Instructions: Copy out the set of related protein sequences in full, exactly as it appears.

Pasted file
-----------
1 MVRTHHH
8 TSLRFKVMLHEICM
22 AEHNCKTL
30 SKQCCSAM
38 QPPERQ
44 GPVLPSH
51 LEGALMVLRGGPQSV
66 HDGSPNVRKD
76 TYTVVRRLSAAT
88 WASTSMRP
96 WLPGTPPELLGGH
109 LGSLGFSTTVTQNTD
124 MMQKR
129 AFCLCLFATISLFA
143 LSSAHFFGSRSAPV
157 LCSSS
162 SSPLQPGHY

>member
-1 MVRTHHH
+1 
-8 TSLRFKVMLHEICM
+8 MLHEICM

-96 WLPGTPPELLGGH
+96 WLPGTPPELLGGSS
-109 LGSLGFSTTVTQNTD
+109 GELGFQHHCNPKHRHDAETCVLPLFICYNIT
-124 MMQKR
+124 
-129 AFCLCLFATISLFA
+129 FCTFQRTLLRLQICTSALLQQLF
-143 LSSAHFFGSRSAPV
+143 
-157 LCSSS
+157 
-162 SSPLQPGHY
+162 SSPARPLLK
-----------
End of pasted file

1 MVRTHHH
8 TSLRFKVMLHEICM
22 AEHNCKTL
30 SKQCCSAM
38 QPPERQ
44 GPVLPSH
51 LEGALMVLRGGPQSV
66 HDGSPNVRKD
76 TYTVVRRLSAAT
88 WASTSMRP
96 WLPGTPPELLGGH
109 LGSLGFSTTVTQNTD
124 MMQKR
129 AFCLCLFATISLFA
143 LSSAHFFGSRSAPV
157 LCSSS
162 SSPLQPGHY

>member
-1 MVRTHHH
+1 
-8 TSLRFKVMLHEICM
+8 MLHEICM

-96 WLPGTPPELLGGH
+96 WLPGTPPELLGGSS
-109 LGSLGFSTTVTQNTD
+109 GELGFQHHCNPKHRHDAETCVLPLFICYNIT
-124 MMQKR
+124 
-129 AFCLCLFATISLFA
+129 FCTFQRTLLRLQICTSALLQQLF
-143 LSSAHFFGSRSAPV
+143 
-157 LCSSS
+157 
-162 SSPLQPGHY
+162 SSPARPLLK